*this was supposed to be posted yesterday, but Erik bogarted the interwebs.
Many of the readings I’ve immersed myself in throughout my entire grad school experience focused on borders, literal and figurative ones. I chose Mexican and Mexican American writers to study (namely female writers) and they all said everything I ever wanted to say about straddling my own borders (both the Anglo side of me and the Mexican side). I think when you clearly identify with being other, it becomes easier and easier to be comfortable with all sides of yourself. I’ve slowly but surely become comfortable with my place between those borders. But it took awhile to get to that place. For example, when I was around kindergarten age, and why I remember this so clearly I’ll never know, our teachers had this activity they did to make the kids feel special. They spotlighted one kid per week via a large sheet of paper hung on the wall that listed the student’s name, birthday, their favorite hobbies, television shows, toys, and favorite food. When it came time for my week, I took the survey home for my mom to help me fill out and under favorite food, she wrote “fajitas.” My 5 year old self about died because up to that point, everyone else had pizza and burgers and PB&J for their favorite foods. Fajitas most definitely did not fit into that status quo. I agonized about it because the white kids would not know what my favorite food was and I would be irreparably cast into the realm of “other.” I think all kids are, at some point, anxious about that label. I recall that it was a pretty serious time for me, fraught with drama and terror. When the time came to post my paper, nobody gave a crap about what I listed for my favorite food. Which goes to show you that nobody else thinks I’m as worth worrying about as I do. But as I got to know my own culture more and more, it became easier to just live within it and not worry about being different from everyone else. Give me a tortilla over white bread any day, man. Basically I should have listened to my mom who always knew being different from everyone else is one of the greatest things a person can be. Once though, she suggested that for a school musical performance, that I dress up like an Indian and sing Cher’s “Half Breed.” She was pretty proud of this idea, despite my giving her a huge dose of my famous “…the hell are you smoking?” side eye. I did not take her up on this suggestion, in case you are wondering. I like being different but uh, that’s a little too different, even for me.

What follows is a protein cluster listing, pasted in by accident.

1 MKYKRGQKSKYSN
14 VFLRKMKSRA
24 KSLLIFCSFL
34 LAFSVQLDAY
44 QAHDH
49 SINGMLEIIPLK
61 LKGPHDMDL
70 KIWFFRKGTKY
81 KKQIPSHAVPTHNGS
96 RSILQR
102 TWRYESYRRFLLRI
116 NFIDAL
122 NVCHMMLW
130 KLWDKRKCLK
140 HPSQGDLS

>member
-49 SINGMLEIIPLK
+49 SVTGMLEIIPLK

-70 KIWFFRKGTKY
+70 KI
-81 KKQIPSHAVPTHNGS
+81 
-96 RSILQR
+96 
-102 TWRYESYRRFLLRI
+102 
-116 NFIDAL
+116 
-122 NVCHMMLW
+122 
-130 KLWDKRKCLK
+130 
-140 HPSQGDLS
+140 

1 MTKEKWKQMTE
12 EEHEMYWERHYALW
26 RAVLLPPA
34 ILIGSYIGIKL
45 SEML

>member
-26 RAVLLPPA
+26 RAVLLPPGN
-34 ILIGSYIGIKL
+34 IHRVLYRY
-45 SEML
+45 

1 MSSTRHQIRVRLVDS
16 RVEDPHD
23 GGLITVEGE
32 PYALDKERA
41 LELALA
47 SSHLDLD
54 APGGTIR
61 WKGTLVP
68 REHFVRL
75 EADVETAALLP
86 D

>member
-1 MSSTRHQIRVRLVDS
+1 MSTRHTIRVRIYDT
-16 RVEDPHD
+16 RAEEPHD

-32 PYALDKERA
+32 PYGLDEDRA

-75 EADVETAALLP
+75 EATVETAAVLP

So (yesterday) was about Mexican pride for me. and FOOD. So let’s talk about flautas, kids. I love ’em. They’re easy. They’re crispy. They’re like a party in your mouth. I originally planned to make a big batch of fajitas, rice, and tortillas, but the grill ran out of propane. Deep sigh. Quick improvisation with some pork, cumin, corn tortillas, and pineapple, led to a crock pot meal that served as a nice celebration meal for us.
Pork Carnitas Flautas with Pico de Pina
a batch of carnitas (use your favorite recipe – I used Bon Appetit’s crock pot carnitas except I rubbed my pork with cumin, salt, pepper, and the dried oregano before I tossed everything in the crock pot)
corn tortillas – I got about a dozen flautas out of this one pot of carnitas
oil, for frying
pineapple rings (it’s best if you use a fresh on you’ve cut up yourself, but if you can’t, I guess no one will complain much if you use canned)
two serrano peppers, deseeded, deveined, diced up
onion, diced (I used a small one from the garden)
a handful of cilantro, chopped
Warm several corn tortillas on your griddle, a cast iron pan, your comal, or even in the microwave, if you have none of the above mentioned pans. To assemble the flautas, spoon some of the shredded pork onto one softened tortilla at a time. Roll up tightly and use a toothpick to hold it all together. Heat an inch or so of oil in a large pot to about 350 degrees. Fry these until golden brown all over. Set on a paper towel lined plate to drain. Give ’em a small sprinkle of salt. To make the pico, grill those pineapple rings, then diced them up. Put the diced pineapple in a bowl along with the serranos, onions, and cilantro. Squeeze some lime juice all over the salsa. Mix it together and add some salt and pepper to taste. Serve the flautas with refried beans if you want, with more lime wedges or some avocado slices or diced tomatoes. Oh and take those toothpicks out of the flautas before you eat them. And make sure you tell a certain husband who shall remain nameless that you didn’t remove his toothpicks because he’s perfectly capable of doing it himself. Because if you don’t tell him this he will assume you did it for him and bite into a flauta and a toothpick and then spend the rest of your lives together saying things like “hey remember the time you tried to kill me by leaving the toothpick in my flauta and I almost ate it?” Yeah. Try to avoid that kind of situation if you can.